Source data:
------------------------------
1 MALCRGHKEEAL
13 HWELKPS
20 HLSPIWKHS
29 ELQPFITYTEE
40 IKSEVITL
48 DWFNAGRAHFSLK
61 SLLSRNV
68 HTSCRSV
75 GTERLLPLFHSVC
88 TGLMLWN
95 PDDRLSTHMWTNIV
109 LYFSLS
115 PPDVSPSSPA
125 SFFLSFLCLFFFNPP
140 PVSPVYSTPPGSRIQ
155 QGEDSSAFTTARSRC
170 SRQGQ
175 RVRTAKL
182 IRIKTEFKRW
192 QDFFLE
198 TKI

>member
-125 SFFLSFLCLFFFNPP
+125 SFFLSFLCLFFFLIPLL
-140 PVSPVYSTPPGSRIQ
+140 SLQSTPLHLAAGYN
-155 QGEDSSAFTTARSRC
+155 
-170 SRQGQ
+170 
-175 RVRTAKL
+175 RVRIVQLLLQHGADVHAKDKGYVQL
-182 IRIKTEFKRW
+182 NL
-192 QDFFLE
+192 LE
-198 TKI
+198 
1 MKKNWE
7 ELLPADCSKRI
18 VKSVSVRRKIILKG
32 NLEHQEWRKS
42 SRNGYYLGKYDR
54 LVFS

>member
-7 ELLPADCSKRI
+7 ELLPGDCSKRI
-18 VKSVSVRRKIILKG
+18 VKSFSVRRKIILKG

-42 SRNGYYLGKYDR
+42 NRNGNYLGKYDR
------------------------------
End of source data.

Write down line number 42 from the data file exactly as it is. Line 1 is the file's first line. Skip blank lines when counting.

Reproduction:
32 NLEHQEWRKS